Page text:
Why do you need foreign currency reserve?
India is a large importer of crude oil and since trades are settled in dollars, the country needs adequate US dollar reserves to pay for crude oil and other imports. India imports more than it exports and hence must ensure decent forex reserves, which it at the moment it has.
In 1991, India had a small sum of $1.3 billion in foreign exchange reserves, enough to pay only for three months imports. India then airlifted gold and took an emergency loan from the IMF of $ 2.2 billion. The country under former PM and former FM, Manmohan Singh came out of the economic mess and managed to build forex reserves.
This in itself explains the dire need for having enough foreign exchange reserves. One needs foreign currency to settle trades.
Also, if the Indian rupee depreciates rapidly due to demand for dollars, the RBI can sell dollars and support the rupee. Holding large amount of foreign currency reserve is a mark of strength for any economy. Generally, it is held in US dollars, US Bonds, US Treasury Bills, gold etc.
What is this world's currency reserve?
Let's begin by understanding: what is this world currency reserve? According to Investopedia, in 1944, delegates from 44 Allied countries met in Bretton Wood, New Hampshire, to come up with a system to manage foreign exchange that would not put any country at a disadvantage.
It was decided that the world's currencies couldn't be linked to gold, but they could be linked to the U.S. dollar, which was linked to gold. It was decided that the central banks of each country would maintain fixed exchange rates between their currencies and the dollar.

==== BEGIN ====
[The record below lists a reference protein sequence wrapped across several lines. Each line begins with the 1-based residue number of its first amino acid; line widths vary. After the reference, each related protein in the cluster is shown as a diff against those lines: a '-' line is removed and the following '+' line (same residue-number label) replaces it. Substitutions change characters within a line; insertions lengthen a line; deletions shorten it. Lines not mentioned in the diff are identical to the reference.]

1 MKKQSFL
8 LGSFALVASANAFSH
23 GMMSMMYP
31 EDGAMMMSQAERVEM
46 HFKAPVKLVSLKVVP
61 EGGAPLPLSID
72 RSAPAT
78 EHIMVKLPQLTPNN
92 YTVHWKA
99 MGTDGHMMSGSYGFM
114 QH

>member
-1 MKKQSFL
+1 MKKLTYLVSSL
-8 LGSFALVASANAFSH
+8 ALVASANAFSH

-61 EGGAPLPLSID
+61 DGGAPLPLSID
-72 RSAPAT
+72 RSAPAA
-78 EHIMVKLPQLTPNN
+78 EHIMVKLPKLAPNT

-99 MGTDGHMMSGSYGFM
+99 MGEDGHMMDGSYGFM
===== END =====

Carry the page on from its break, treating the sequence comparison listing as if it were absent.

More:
According to Investopedia, due to this Bretton Wood Agreement, the US dollar became the world's reserve currency, and investors started piling-up US dollars.
The question arose of how to save US dollars? So, countries began investing in US Treasury Securities or in simple terms US Government securities. Today, most of the forex reserves of many countries are in US dollars (cash), US government securities and US Bonds.
Will the US dollar lose its status as the world currency reserve?
It's interesting to note that the US dollar share of foreign reserves fell from a high of 73 per cent in 2001 to 62 per cent at the end of 2018.
While the US dollar may not lose its status as the world's reserve currency anytime soon, its dependence could certainly reduce. For example, restrictive policies of the US could move countries like Russia and Iran away from the US dollar. It's highly possible that given the US-China trade tensions, the latter might also chose to reduce dependency on the US Dollar. This could certainly hurt, given the sheer dominance of China in world trade.
If policy problems with the US cannot be settled, countries may find an alternative route for trade settlements in place of the US dollar. According to a CNBC report France, Germany and the U.K. set up the Instrument in Support of Trade Exchanges (INSTEX) last year to work around U.S. sanctions on Iran. It may not be long before the Euro too starts playing a significant and perhaps a dominant role in currency trade and hence currency reserves.
Apart from this, it is highly possible that countries would like to also keep reserves in gold. The precious metal has hit record levels and record inflows into gold etfs are a reality today.
The dominance of the US in trade, the economic size and the spending power (despite trillions of dollars in debt) has kept the US dollar as the world's currency reserve. However, nothing can be taken for granted and things can change and change swiftly.